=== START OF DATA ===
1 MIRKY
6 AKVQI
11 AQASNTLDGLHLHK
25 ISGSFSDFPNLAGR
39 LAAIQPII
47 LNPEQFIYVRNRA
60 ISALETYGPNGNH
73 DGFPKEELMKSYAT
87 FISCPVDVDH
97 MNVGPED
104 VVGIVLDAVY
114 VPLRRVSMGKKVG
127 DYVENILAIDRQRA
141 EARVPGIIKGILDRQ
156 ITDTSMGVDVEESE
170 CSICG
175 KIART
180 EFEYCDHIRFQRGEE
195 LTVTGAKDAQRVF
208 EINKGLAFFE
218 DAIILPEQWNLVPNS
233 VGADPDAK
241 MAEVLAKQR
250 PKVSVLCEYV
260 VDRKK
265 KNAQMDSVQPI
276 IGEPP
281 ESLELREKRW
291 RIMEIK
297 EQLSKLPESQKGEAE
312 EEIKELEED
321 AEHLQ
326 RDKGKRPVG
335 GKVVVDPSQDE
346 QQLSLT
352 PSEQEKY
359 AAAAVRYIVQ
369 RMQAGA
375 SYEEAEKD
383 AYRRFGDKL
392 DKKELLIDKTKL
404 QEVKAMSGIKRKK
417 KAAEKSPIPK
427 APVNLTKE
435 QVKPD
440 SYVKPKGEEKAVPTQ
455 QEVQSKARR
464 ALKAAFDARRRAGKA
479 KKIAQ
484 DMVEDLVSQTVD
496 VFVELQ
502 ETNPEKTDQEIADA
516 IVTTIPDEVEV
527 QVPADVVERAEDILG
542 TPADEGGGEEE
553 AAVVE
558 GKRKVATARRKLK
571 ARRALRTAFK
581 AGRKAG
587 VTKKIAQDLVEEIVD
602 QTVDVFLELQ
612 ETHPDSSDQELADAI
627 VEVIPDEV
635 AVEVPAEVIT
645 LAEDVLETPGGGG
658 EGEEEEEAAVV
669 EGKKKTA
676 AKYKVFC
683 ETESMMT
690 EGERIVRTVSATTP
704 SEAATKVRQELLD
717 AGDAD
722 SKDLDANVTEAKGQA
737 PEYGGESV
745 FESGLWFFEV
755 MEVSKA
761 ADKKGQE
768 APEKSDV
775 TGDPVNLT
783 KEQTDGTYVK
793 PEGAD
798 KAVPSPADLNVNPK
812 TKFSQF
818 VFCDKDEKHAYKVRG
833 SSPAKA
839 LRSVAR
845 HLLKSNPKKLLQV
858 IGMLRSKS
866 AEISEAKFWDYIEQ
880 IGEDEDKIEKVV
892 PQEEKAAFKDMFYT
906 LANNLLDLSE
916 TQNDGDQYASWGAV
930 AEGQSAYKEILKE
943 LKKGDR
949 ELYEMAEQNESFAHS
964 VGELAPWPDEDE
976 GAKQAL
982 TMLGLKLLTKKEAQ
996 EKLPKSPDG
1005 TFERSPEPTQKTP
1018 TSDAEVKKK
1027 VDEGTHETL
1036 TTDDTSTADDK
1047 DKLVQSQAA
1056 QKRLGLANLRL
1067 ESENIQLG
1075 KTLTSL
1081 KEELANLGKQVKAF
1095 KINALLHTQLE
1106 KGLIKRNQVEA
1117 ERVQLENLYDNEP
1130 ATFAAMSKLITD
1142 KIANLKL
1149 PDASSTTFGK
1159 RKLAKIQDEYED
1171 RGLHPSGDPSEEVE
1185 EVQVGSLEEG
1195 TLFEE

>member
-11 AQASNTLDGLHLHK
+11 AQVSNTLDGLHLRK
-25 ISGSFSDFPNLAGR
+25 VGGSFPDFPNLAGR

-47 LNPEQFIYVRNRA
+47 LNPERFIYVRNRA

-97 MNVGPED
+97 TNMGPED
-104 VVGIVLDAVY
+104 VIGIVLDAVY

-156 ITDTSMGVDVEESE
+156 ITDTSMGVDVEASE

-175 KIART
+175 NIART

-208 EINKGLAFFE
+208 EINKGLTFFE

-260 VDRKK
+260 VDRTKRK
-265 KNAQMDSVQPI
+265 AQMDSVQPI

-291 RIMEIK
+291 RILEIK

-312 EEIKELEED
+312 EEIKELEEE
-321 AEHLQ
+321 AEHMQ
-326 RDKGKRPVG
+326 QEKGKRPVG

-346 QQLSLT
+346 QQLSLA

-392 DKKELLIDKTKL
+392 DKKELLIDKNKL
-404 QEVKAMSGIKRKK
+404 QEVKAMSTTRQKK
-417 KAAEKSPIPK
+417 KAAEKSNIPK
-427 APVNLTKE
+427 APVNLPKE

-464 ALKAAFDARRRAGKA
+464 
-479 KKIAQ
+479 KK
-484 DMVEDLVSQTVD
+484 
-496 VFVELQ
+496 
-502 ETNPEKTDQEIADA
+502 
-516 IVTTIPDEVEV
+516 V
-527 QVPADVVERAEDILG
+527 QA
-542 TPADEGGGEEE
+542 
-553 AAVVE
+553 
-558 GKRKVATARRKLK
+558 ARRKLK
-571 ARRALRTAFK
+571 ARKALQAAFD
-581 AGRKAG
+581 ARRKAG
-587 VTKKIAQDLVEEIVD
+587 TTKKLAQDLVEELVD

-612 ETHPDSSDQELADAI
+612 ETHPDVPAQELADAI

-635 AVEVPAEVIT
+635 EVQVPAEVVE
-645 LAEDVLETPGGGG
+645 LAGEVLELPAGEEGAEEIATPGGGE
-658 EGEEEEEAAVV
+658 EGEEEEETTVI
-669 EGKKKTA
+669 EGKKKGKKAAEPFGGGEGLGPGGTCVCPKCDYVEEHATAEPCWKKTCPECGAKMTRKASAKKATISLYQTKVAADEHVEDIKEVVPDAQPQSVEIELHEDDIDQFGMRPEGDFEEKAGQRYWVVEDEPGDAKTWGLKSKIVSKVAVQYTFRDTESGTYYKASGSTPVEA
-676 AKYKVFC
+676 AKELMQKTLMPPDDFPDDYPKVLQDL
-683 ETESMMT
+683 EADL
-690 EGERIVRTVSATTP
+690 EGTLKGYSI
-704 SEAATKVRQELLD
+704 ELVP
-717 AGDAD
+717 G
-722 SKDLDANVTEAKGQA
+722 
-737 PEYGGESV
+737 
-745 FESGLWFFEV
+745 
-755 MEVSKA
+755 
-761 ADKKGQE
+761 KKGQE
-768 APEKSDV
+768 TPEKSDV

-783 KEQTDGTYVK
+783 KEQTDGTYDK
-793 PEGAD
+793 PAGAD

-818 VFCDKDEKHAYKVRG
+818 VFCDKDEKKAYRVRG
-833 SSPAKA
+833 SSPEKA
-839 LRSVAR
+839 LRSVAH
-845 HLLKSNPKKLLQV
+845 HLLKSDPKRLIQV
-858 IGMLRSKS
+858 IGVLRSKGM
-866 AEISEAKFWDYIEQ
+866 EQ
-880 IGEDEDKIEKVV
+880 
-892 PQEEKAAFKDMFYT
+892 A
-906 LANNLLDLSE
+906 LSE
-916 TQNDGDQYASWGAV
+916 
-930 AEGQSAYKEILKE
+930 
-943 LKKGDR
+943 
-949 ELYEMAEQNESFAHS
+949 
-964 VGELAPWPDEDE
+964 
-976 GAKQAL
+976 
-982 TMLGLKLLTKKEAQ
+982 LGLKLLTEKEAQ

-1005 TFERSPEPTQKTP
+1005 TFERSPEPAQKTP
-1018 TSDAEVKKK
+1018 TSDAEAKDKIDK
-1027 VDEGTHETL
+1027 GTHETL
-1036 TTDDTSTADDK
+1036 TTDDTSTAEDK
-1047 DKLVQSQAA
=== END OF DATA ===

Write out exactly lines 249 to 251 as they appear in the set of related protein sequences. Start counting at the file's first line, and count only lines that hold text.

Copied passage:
-976 GAKQAL
+976 
-982 TMLGLKLLTKKEAQ